Monday, September 19, 2011

'Mortgage Mess' Costs Banks Nearly $66 Billion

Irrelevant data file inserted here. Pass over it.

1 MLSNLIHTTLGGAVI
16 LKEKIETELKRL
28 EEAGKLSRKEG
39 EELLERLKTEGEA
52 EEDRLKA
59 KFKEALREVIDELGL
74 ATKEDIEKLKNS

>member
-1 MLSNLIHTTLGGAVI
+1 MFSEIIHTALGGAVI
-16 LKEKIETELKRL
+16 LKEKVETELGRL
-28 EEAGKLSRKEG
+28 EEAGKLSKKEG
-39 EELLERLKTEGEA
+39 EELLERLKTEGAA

Mortgage and foreclosure abuses have costs the country’s five largest lenders nearly $66 billion — and that number will likely double by the end of the fallout, according to a Bloomberg News report. Bank of America Corp., whose CEO has referred to the situation as the “mortgage mess,” has faced the largest losses of any lender at $39.1 billion since the start of 2007, Bloomberg found. JPMorgan Chase & Co. followed with $16.3 billion, and Wells Fargo & Co. had $5.09 billion. Paul Miller, an FBR Capital Markets & Co. analyst, told Bloomberg that he thinks the costs for all banks could surpass $121 billion when the final bill comes due for lax lending practices. He predicts that Bank of America, Wells Fargo, JP Morgan, and Ally Financial Inc. will face 60 percent of the burden (Bank of America alone may shoulder 33 percent of that). “You’re not talking about improperly stapling together two documents, you’re talking about systematic fraud in the system,” Neil Barofsky, the former special inspector general for the U.S. Treasury’s Troubled Asset Relief Program, told Bloomberg News. “What this shows is that before the financial crisis, the banks were essentially lying to the purchasers of the mortgages about the quality.” Analysts predict banks will face more claims if home values continue to fall and foreclosures still rise. Source: “Mortgage Debacle Costs Banks $66 Billion as Suits Sap Profits,” Bloomberg (Sept. 16, 2011)

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